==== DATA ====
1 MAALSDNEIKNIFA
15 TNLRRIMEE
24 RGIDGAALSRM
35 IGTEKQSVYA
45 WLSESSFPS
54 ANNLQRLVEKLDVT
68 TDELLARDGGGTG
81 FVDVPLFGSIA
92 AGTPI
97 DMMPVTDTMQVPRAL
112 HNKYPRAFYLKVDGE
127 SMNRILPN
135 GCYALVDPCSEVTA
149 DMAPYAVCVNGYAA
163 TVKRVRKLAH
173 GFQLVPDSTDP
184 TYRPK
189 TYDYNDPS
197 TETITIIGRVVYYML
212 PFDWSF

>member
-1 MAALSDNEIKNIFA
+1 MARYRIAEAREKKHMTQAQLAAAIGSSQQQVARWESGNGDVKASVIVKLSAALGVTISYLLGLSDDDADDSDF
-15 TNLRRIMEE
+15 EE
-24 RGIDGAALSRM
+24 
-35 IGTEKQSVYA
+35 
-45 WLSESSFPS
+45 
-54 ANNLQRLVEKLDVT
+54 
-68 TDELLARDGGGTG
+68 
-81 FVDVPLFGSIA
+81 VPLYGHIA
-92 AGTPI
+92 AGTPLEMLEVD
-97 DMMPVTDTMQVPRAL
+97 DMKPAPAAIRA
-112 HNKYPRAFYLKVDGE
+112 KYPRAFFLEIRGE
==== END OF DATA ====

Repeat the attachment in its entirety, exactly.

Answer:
1 MAALSDNEIKNIFA
15 TNLRRIMEE
24 RGIDGAALSRM
35 IGTEKQSVYA
45 WLSESSFPS
54 ANNLQRLVEKLDVT
68 TDELLARDGGGTG
81 FVDVPLFGSIA
92 AGTPI
97 DMMPVTDTMQVPRAL
112 HNKYPRAFYLKVDGE
127 SMNRILPN
135 GCYALVDPCSEVTA
149 DMAPYAVCVNGYAA
163 TVKRVRKLAH
173 GFQLVPDSTDP
184 TYRPK
189 TYDYNDPS
197 TETITIIGRVVYYML
212 PFDWSF

>member
-1 MAALSDNEIKNIFA
+1 MARYRIAEAREKKHMTQAQLAAAIGSSQQQVARWESGNGDVKASVIVKLSAALGVTISYLLGLSDDDADDSDF
-15 TNLRRIMEE
+15 EE
-24 RGIDGAALSRM
+24 
-35 IGTEKQSVYA
+35 
-45 WLSESSFPS
+45 
-54 ANNLQRLVEKLDVT
+54 
-68 TDELLARDGGGTG
+68 
-81 FVDVPLFGSIA
+81 VPLYGHIA
-92 AGTPI
+92 AGTPLEMLEVD
-97 DMMPVTDTMQVPRAL
+97 DMKPAPAAIRA
-112 HNKYPRAFYLKVDGE
+112 KYPRAFFLEIRGE